creating qubits that interact and stay in superposition long enough to make themselves useful will preoccupy quantum-computing researchers for years to come. Still, practical payoffs are emerging as scientists exploit the phenomena behind quantum computing in related fields.
At NIST, whose institutional mission includes setting standards for the measurement of time, Wineland’s interest in quantum computation predated even Shor’s algorithm. “We were starting to think up ways quantum entanglement could be used to improve the signal-to-noise ratio in atomic clocks,” he explains. “We knew there was a quantum entanglement state that could improve the clock, and the ideas of quantum computation showed how to make it.” Roughly speaking, today’s atomic clocks work by taking the average of simultaneous readings of the oscillating magnetic fields of more than a million cesium atoms; quantum entanglement could reduce the time needed to compute that average and enhance precision by allowing many readings to be taken concurrently.
The Jet Propulsion Laboratory’s Dowling adds that quantum entanglement may provide a better way to synchronize earthbound clocks with those in space. At present, ground-and-space synchronization, which is most often done by radio, is thrown off, albeit minutely, by atmospheric refraction and other effects. Because entangled photons are linked on a quantum level, they are immune to these physical disturbances. “It would be a really big deal to knock those [effects] out,” Dowling says. He suggests sending entangled particles to the sites to be synchronized. Measuring one particle would instantaneously set the other one to “ticking,” Dowling says. Having calibrated their clocks to the ticking particles, operators would know the clocks were in agreement.
Lest anyone think that quantum-scale refinements of time measurement are of academic interest only, it should be noted that atomic timekeeping is the basis of geographic positioning systems, satellite tracking technologies, and mobile communications networks, which are synchronized by the second. “History has shown forever that whenever there’s a better clock, it gets used,” Wineland says. “It’s a good bet that trend will continue.”
Scientists in industry, meanwhile, are looking for ways to bootstrap quantum computing by linking it with conventional technologies in which they have more experience. Last year Hewlett-Packard forged a $2.5 million working alliance with Gershenfeld and Chuang to, as HP Labs senior scientist Philip Kuekes says, “combine our respective expertise.” HP is intrigued, for instance, by the possibility of transmitting quantum bits via ordinary fiber-optic lines-thousands of kilometers of which lie installed but underutilized around the country. “That’s actually quite interesting,” Kuekes says. The long-distance transmission of quantum information, enhanced by the characteristics of quantum entanglement, would allow correspondents to share code keys without fear of their being compromised. That means, he adds, that “one of the things that might happen quite early is quantum cryptography.”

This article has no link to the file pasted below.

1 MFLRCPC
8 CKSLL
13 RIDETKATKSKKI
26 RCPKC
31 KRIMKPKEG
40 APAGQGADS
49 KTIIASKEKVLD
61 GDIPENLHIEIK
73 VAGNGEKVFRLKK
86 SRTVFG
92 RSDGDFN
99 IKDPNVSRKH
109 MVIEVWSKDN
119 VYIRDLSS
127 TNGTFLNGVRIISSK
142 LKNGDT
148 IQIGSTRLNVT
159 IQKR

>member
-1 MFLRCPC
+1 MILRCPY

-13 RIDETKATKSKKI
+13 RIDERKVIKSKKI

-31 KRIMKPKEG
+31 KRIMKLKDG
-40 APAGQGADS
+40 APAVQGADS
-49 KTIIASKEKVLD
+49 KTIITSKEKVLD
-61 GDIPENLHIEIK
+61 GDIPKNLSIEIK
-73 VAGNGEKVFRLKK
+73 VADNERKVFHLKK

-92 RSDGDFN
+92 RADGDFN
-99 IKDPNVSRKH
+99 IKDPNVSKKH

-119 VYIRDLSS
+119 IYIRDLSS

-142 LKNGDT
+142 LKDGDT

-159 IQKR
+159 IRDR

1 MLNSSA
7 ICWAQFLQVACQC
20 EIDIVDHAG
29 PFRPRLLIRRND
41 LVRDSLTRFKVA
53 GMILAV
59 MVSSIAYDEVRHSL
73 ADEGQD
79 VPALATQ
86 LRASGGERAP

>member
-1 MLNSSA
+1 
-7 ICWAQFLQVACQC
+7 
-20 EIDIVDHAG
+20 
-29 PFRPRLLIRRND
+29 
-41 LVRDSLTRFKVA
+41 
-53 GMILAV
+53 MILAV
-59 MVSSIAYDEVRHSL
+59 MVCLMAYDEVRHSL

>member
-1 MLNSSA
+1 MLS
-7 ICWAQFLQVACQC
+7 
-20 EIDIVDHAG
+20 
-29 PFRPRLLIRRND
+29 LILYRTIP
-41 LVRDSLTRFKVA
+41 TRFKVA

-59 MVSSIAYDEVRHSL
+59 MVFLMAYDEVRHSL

Although, as research has shown, qubits can be transmitted over fiber-optic lines, the transmissions work for no more than tens of kilometers at a time. Sending qubits across continents or oceans, Kuekes says, would require a system of quantum switches and repeaters analogous to the solid-state versions that help move data throughout the Internet. These would amount to simple quantum computers equipped with error-correcting software that could compensate for the inevitable loss of superposition among many of the traveling qubits. Development of this software is one of the main thrusts of HP Labs’ research.
In a scientific example of the child’s being father to the man, applied research has thrown off some ancillary benefits even in the parent science of quantum mechanics. The tools needed to perfect quantum computing, it turns out, also help demonstrate particle behavior that physicists, until now, have posited only in theory.
“There’s a beautiful flowing-back the other way,” says John Preskill, a professor of theoretical physics at Caltech. “Interest in quantum computing has inspired a lot of interesting science. We’re a long way from a crash program in engineering, but we’re entering a new era in condensed-matter physics.”
This is largely a result of quantum computing’s requirement that qubits be controlled and measured with unprecedented precision. “The tradition in condensed-matter physics has been to do experiments on ensembles,” that is, huge quantities of atoms whose quantum behavior can be identified statistically, Preskill says. “You don’t ordinarily measure the behavior of single electrons.”
In particular, Wineland’s experiments at NIST, Preskill says, have given physicists an unparalleled window on the behaviors of individual particles. The breakdown of qubits into classical ones or zeroes, for example, is a phenomenon that, in the past, scientists could only infer by observing whole clouds of electrons or photons. The clouds’ average signal would indicate whether some particles had changed their quantum state, “but you wouldn’t really see the individual particle behavior,” Preskill says. “It really is a new type of experiment.”
Preskill, like others in the field, cautions that many questions need to be answered and critical problems resolved before quantum computing can advance beyond its current elementary applications. “Whether this field will still look this exciting in 10 years, I can’t say,” he admits. “But for now, the field feels fresh and new.” Once again.